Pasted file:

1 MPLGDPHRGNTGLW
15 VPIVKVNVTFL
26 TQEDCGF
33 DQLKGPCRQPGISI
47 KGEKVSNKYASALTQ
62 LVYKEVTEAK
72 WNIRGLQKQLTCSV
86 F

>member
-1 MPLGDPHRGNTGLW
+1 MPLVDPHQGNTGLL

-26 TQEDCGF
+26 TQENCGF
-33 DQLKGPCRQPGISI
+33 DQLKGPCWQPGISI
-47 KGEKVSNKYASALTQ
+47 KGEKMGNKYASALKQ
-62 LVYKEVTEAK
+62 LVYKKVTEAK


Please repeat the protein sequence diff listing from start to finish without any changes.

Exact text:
1 MPLGDPHRGNTGLW
15 VPIVKVNVTFL
26 TQEDCGF
33 DQLKGPCRQPGISI
47 KGEKVSNKYASALTQ
62 LVYKEVTEAK
72 WNIRGLQKQLTCSV
86 F

>member
-1 MPLGDPHRGNTGLW
+1 MPLVDPHQGNTGLL

-26 TQEDCGF
+26 TQENCGF
-33 DQLKGPCRQPGISI
+33 DQLKGPCWQPGISI
-47 KGEKVSNKYASALTQ
+47 KGEKMGNKYASALKQ
-62 LVYKEVTEAK
+62 LVYKKVTEAK